I am now learning how much there is to HD! So apparently not all HD is created equal. As I understand it, the different formats contain different codec? I'm not real sure at this point what these different formats actually do or mean! haha I'm kinda open t advice and suggestions.
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Old July 23rd, 2009, 09:37 PM   #5
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Well,

You've given us a little to go on.

You say you have FCP, but don't indicate what version. Nor do you indicate what computer you own or plan to purchase to support your move to HD.

You say you do outdoor videography. That could mean anything from filming nesting birds to NFL games. Give us some clue what kinds of subjects you cover most often.

You might offer up a budget so we have some idea of what might be possible for you.

Do you do most of your shooting on a tripod? A stabilizer, handheld? This will have a great bearing on what might work better for you.

You mention that low light performance is important to you. What camera are you shooting with now, and do you consider it's low-light performance adequate. I came from shooting a Panasonic DVX100. And to get similar low light performance in HD, I was looking at cameras over $6k.

There are a multitude of other considerations, but answers to these basic ones will help us get you started.
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Old July 23rd, 2009, 10:34 PM   #6
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ok

I am running a Mac Pro with 1.8tb and final cut studio 2 with HD capabilities. I also have a blackmagic extreme HD card. At this time my projects are SD and must be submitted in beta SP. I plan on shooting HD and capturing as ProRes as I have been told this will create beautiful SD footage. I have been shooting with an XL1S and Sony 390L. I produce an outdoors program, so I am filming hunting and fishing. Most of our footage is shot with some type of support...be it tripod, tree arm etc... Budget? Certainly less than $6K.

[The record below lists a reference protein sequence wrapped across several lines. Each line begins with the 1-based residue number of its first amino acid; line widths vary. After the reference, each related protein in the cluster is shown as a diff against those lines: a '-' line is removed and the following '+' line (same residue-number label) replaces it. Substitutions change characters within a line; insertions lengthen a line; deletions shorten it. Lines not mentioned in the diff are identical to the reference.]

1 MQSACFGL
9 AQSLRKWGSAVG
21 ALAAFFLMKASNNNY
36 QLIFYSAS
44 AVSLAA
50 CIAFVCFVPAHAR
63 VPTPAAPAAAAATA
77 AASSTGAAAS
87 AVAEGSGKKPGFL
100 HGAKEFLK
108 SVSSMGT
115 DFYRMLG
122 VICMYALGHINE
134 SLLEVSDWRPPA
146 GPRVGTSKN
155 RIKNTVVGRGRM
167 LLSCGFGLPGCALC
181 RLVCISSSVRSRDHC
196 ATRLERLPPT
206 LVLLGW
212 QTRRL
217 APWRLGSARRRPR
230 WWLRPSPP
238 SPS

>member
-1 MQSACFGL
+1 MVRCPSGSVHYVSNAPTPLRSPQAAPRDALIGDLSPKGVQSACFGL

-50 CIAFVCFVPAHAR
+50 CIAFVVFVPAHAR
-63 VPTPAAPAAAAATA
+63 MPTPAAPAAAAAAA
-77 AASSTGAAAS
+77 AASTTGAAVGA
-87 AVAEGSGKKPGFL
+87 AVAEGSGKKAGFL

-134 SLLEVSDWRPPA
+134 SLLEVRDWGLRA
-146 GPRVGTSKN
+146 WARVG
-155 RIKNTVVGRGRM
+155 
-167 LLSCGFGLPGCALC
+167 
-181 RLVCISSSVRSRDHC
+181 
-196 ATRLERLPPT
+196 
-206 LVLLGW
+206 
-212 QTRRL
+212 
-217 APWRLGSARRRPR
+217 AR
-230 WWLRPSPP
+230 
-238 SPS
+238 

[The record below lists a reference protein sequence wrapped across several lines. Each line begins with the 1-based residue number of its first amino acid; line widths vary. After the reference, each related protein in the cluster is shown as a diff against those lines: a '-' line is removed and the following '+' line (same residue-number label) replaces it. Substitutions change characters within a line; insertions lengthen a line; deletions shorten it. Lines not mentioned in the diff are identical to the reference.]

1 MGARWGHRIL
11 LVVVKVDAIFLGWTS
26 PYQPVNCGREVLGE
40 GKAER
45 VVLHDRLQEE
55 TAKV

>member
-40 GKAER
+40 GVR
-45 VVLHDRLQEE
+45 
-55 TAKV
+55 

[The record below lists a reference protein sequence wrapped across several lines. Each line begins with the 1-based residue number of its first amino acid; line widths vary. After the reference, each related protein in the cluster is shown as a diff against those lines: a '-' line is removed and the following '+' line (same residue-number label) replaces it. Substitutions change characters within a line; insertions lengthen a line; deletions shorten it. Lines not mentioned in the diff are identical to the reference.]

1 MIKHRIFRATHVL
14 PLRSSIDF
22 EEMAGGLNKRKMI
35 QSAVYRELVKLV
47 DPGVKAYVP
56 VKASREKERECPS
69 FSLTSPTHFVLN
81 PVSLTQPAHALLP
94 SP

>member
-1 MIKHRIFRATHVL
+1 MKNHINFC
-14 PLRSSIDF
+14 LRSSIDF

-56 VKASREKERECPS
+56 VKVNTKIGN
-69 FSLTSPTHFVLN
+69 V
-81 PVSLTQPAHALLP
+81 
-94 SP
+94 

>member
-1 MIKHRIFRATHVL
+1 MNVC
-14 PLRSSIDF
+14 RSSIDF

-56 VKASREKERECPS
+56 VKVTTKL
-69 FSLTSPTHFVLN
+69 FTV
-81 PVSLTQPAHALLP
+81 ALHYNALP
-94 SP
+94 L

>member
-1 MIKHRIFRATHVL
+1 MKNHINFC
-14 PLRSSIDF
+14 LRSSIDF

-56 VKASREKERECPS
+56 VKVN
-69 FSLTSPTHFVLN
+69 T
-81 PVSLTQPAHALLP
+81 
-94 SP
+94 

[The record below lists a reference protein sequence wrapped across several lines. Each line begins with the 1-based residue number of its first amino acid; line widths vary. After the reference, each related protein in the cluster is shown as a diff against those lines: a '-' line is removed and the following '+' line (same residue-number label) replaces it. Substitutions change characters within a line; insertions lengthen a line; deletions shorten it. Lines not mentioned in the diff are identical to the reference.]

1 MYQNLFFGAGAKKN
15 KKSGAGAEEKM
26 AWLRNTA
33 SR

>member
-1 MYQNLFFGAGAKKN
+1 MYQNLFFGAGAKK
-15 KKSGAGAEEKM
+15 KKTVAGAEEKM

This will be my first HD so I am looking for a really good intro level camera to sort of "break" us in and replace the XL1S. From there I would like to move up and replace the 390L in the future.
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Old July 25th, 2009, 04:53 PM   #7
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Going back a few years, the choice at this price point split quite distinctly into tape (2 flavours of HDV) or solid state (mainly P2 with an HVX200). Advantage to tape was cheapness, long retimes without downloading, and most especially that it formed it's own archive, you'd load it into computer and put the tape on the shelf as backup. Going solid state meant certain "tapeless" benefits (no risk of dropout, shots existed as single clips etc), and the possibility of using a better bitrate codec than HDV.